These laws don’t exist in isolation, they are simply part of a plethora of security and intelligence laws dating back to the mid 1990s, when the Security Intelligence Service (SIS) was given an extended mandate to target people who “damage New Zealand’s economic interests”. Within a fortnight of that law coming into effect, SIS agents were caught trying to break into the Christchurch home of anti-globalisation activist, Aziz Choudry (who has now lived in Canada for several years). The resulting successful court cases brought by him and David Small (who caught the bungling spies and suffered Police harassment and dirty tactics as a result) were extensively reported in Peace Researcher over the several years they took to reach their conclusion. This established that domestic dissenters were targeted by the State and were also smeared with the “terrorist” tag (the homes of both Aziz and David were raided by cops looking for non-existent bombs, after a highly suspicious “mock bomb” was planted in central Christchurch by persons unknown). Post-September 11 the securocrats in every Western country, including New Zealand, were given a major boost and saw it as a godsend to push through a whole range of ever more repressive laws. The Terrorism Suppression Amendment Act is just the latest manifestation of this hysteria (indeed this issue includes Jeremy Agar’s review of a whole book on the subject). Up until these raids, the main New Zealand victim of this has been Ahmed Zaoui (see my article elsewhere in this issue on the happy ending to his case). That was another total malicious cockup by the State.

Globally, terrorists have replaced Communists as the bogeymen. The powers that be have taken to labelling everyone who opposes them as “terrorists”, ranging from the thousands arrested without charge in Pakistan’s martial law regime to seaborne environmentalists challenging Japanese whaling ships in the Southern Ocean, to give just two of the most recent, 2007, examples. It has become a catchall label to easily smear opponents. For example, in the Philippines, the Government was able to get the Communist Party and its New People’s Army and Party founder, Joma Sison, put on lists of international terrorists. This is patently absurd as, throughout the nearly 40 years of armed struggle waged by the Party and its Army, it has always been exclusively a civil war, with no foreign content to it at all. Even in the days when the US had huge military bases in the Philippines, the Communists did not target them. This terrorist listing has had real personal consequences for Sison, who has lived in Dutch exile for 20 years. He has been denied the ability to work, earn an income or live in State housing, having to rely on friends and supporters for the wherewithal to live. Things got worse in 2007 when Dutch police arrested him on completely trumped up charges of conspiracy to murder (the actual murders having taken place in the Philippines). After nearly three weeks in solitary confinement, the charges were thrown out for lack of any evidence and he was freed. Another ignominious defeat for “the security State”. The irony is that the Philippine State really is a terrorist regime, with its forces committing hundreds of political murders, disappearances, torture and false imprisonments with complete impunity. It routinely terrorises its own people and has done for many decades, only now that repression is justified as being part of the “War on Terror”.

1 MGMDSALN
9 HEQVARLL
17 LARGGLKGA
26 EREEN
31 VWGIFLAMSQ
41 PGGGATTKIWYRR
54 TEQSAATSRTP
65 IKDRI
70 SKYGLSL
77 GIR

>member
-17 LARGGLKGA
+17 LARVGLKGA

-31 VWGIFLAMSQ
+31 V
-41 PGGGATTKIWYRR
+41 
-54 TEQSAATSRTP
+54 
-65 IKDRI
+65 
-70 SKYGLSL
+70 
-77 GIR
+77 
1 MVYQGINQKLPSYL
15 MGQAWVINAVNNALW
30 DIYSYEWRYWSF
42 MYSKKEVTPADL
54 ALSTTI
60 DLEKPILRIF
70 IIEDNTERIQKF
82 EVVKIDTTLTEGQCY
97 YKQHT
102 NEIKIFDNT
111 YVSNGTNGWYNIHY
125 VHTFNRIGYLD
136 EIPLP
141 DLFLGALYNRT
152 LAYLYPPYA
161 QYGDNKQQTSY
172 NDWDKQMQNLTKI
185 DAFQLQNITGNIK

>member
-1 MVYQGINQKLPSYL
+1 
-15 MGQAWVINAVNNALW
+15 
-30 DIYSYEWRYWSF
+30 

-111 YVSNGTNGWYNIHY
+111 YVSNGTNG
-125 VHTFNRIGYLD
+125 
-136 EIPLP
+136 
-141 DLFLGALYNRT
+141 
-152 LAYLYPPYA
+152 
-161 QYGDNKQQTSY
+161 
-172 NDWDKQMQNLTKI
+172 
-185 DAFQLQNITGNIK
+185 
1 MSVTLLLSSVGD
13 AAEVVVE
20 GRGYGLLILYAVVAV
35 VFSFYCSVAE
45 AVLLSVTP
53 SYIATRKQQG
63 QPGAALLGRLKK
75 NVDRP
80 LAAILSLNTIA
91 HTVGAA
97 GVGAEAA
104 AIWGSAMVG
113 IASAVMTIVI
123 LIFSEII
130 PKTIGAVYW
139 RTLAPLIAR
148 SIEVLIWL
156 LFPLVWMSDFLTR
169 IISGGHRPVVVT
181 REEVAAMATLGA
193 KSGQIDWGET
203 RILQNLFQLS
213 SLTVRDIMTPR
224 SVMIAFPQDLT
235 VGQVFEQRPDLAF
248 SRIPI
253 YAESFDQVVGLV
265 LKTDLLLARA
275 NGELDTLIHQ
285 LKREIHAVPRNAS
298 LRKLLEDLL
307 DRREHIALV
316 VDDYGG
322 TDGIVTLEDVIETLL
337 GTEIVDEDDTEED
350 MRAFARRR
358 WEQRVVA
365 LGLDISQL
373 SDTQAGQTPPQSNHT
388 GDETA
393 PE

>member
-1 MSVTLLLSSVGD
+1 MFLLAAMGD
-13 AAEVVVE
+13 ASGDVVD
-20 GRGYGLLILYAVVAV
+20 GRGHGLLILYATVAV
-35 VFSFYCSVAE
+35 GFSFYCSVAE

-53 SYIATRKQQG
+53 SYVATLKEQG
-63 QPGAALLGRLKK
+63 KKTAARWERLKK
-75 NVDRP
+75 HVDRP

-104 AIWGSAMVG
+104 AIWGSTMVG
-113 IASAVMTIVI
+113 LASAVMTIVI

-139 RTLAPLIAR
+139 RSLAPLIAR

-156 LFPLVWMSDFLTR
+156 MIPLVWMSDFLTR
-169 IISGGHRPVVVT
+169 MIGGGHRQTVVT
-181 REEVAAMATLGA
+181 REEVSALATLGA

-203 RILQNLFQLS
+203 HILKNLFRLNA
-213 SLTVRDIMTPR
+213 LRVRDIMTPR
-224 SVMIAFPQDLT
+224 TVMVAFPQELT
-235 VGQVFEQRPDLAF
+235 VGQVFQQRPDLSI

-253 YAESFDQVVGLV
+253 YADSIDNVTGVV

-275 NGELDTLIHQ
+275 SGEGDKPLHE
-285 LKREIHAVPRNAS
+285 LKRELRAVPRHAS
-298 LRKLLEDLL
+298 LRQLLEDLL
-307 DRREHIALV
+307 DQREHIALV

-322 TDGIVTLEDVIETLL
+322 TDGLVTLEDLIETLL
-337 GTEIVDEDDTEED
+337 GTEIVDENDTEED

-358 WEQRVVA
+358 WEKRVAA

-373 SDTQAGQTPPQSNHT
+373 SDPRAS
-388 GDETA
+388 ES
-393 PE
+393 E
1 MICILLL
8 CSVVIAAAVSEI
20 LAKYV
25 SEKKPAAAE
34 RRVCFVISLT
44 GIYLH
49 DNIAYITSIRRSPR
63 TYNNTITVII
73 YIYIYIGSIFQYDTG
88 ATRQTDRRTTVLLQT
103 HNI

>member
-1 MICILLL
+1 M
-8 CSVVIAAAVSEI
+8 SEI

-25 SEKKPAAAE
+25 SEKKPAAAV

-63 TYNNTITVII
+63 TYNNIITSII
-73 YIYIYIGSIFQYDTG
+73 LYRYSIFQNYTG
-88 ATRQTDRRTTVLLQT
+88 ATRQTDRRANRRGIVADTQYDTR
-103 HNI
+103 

And the “War on Terror” is the global context for these unprecedented raids in NZ. All around the world governments have seized the opportunity to ram through repressive laws and to act outside any law by actions such as torture, abductions, “renditions” of “terrorists who then disappear into extra-judicial black holes such as Guantanamo (see Bob Leonard’s review of Stephen Grey’s “Ghost Plane” elsewhere in this issue). “Anti-terror” raids and lengthy or even indefinite imprisonment without charge or trial are the norm in many so-called First World countries. Australia harassed and detained a perfectly innocent Indian Muslim doctor for weeks in 2007 after claiming he was involved in the abortive “doctors’ plot” to bomb civilian targets in Britain. At its worst, the “War on Terror” authorises the State to murder the innocent, which was the fate of the unfortunate Brazilian man shot repeatedly in the head at point blank range by British cops as he sat on a London Underground train in 2005. Those State terrorists and murderers are still free, untouched by the law and unidentified. So that very culture of State impunity which is the norm in countries such as the Philippines is fast becoming the norm in the “civilised” countries of the West as well. In this case the treatment is much worse than the disease.

Bringing Home The “War On Terror”